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An Analysis of the Topic of an American Indian Wilderness Short Story by Louis Owens and the Role of the Reflective Lone Ranger
Word Count: 548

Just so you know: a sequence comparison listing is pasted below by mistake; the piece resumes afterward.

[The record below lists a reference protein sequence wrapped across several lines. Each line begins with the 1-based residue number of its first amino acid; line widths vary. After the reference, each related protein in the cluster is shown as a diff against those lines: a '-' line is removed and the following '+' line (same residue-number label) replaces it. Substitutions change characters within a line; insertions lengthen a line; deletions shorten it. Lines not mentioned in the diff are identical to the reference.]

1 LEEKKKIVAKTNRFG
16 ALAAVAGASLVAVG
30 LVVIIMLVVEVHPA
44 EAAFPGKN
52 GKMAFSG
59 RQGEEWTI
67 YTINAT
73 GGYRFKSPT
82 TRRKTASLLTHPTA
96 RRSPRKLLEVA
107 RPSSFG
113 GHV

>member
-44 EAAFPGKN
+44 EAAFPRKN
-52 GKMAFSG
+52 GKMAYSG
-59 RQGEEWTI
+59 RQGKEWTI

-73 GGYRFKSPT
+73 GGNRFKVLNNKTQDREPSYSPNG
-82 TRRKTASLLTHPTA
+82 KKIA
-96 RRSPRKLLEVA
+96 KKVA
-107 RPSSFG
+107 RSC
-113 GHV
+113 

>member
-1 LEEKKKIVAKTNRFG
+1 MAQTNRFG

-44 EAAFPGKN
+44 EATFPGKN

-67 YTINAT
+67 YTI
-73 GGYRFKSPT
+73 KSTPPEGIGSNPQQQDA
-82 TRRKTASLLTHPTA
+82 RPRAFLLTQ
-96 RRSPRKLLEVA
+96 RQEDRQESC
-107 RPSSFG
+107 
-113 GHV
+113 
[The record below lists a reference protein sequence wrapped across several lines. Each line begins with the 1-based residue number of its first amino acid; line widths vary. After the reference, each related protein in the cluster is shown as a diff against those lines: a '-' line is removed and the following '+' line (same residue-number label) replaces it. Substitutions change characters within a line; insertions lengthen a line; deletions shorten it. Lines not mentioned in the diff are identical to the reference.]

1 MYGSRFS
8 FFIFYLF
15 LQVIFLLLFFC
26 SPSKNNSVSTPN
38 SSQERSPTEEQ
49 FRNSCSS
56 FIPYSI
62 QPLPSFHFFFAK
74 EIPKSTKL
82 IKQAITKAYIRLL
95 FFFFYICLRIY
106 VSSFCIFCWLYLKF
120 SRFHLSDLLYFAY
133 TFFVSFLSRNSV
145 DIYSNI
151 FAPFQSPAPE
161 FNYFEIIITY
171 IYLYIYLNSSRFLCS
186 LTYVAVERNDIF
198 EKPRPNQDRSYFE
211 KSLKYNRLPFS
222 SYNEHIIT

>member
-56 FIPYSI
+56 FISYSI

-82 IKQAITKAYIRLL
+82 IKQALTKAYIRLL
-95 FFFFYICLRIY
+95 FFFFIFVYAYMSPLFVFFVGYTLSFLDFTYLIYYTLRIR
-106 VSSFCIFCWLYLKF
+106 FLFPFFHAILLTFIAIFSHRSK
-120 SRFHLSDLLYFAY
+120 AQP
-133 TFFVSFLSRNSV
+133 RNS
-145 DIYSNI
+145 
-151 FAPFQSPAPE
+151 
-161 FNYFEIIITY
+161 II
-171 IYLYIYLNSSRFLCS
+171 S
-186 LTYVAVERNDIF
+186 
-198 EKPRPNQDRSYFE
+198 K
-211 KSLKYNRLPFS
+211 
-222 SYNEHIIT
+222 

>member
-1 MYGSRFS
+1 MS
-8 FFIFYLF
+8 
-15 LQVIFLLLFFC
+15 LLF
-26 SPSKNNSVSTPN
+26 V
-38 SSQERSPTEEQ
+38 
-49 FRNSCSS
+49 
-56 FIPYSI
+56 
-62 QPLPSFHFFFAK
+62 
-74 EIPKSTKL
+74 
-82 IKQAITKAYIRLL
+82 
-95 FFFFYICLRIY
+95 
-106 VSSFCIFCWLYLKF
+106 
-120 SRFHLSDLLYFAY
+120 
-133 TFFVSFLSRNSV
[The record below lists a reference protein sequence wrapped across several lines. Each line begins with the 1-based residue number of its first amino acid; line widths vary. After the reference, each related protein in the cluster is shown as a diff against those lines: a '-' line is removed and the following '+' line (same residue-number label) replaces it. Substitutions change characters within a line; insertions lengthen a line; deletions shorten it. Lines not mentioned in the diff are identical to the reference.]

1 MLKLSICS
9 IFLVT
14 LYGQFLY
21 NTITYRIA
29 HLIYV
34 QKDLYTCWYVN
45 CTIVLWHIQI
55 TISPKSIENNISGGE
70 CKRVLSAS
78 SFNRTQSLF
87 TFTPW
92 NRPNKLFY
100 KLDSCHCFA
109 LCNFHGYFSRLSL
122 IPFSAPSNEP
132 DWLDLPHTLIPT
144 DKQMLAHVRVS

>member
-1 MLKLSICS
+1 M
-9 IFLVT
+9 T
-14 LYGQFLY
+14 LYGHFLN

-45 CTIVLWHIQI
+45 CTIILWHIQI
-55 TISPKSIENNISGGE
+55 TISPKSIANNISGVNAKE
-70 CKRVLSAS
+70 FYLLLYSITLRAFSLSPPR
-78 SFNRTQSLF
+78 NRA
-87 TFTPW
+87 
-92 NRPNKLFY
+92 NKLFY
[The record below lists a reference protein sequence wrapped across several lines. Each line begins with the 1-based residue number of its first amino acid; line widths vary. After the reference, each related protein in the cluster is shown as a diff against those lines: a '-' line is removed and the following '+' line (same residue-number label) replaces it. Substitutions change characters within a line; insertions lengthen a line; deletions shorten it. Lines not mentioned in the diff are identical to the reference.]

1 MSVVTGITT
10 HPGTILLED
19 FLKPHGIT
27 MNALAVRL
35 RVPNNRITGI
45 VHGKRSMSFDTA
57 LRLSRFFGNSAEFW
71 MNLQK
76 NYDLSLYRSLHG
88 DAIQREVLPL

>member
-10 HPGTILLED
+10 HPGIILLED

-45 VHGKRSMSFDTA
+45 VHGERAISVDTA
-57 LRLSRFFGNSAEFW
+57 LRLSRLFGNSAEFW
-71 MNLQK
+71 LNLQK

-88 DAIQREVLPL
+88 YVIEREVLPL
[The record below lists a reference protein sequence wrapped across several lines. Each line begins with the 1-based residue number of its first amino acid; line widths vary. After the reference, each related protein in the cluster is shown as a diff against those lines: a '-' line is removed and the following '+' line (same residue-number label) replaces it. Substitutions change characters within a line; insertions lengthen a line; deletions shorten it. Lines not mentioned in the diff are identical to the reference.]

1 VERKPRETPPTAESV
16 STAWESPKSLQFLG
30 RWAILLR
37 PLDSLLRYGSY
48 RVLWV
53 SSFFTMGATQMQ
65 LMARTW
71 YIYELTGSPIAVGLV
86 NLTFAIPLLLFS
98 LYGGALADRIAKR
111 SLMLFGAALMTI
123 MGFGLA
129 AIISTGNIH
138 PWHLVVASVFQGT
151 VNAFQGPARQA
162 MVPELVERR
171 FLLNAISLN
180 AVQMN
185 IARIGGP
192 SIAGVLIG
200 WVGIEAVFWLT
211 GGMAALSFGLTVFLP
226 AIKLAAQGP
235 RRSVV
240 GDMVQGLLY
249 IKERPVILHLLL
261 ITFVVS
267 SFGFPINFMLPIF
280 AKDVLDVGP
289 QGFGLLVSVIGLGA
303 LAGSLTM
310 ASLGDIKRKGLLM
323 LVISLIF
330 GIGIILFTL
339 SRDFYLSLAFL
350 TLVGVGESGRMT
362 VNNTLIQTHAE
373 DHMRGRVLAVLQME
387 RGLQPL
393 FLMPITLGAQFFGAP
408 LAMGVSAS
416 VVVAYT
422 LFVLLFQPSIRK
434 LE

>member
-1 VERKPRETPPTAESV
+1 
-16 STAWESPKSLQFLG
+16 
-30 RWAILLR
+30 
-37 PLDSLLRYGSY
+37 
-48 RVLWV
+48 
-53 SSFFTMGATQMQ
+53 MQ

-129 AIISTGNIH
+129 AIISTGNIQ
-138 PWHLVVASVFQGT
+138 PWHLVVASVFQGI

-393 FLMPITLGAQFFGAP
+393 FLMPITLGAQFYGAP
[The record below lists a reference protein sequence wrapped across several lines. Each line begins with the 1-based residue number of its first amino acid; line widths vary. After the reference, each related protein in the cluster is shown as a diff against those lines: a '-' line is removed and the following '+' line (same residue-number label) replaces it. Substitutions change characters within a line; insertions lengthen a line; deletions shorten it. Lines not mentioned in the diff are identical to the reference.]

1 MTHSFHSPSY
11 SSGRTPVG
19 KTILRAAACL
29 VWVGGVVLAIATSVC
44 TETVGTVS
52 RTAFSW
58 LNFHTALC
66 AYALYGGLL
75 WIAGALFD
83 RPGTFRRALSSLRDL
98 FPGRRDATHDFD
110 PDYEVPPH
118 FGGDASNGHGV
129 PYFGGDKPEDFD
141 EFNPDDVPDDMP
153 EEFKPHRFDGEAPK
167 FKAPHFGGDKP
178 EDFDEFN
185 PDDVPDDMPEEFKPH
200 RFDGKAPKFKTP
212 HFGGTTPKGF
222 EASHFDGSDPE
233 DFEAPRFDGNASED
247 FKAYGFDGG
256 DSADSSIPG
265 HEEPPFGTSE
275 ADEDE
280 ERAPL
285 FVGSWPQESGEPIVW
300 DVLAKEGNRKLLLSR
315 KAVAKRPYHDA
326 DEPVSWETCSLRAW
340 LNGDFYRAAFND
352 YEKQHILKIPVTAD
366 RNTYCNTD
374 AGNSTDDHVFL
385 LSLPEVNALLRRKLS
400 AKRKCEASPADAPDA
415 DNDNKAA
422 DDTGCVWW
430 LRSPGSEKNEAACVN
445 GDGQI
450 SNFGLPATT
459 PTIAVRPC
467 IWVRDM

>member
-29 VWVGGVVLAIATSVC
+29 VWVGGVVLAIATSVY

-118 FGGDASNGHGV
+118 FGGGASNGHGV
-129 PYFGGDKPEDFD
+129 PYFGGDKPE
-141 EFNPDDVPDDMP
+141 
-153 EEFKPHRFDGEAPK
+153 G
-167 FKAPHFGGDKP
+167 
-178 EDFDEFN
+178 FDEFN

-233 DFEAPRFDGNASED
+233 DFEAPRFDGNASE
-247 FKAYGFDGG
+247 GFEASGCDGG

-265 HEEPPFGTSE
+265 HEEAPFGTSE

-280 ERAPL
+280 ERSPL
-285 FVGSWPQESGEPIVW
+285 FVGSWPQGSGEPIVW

An American Indian Wilderness A short story by Louis Owens The Reflective Lone Ranger In Louis Owens essay An American Indian Wilderness the author projects a self-reflective and in the end pessimistic persona As a young man Owens works as a park ranger in the American Wilderness of Washington State He has the task of burning down an old log shelter in the wilderness to return the surrounding area back to its natural state After completing his task he meets two elderly Indian women who tell him that their father had built the shelter in the previous century He suddenly feels ashamed about what he had just done however the two women forgive him and he starts to understand the Indian philosophy in regards to Mother Nature and his own detachment with it In the first half of the story Owen recalls that he felt good and smug about the job he had just completed because he was returning the wilderness to its original state He writes that it was a task he heartily approved of His feelings change after he meets the two elderly Indian women as he learns that their father had also been a park ranger as well as a descendant from the original Indian inhabitants of the Indian country he is working in The two women seem ancient to him probably wise as well and one with nature They still know about the relationship that humans used to have with nature before the Europeans introduced the wilderness to America As Owens tone turns darker he realizes that he too had succumbed to a 500 year old pattern of deadly thinking that separates us humans from the natural world He realizes that the term wilderness is an absurdity and that there really had been no wilderness before the Europeans came to the land The upbeat tone from the beginning of the text turns into a self-reflective analysis which ultimately turns
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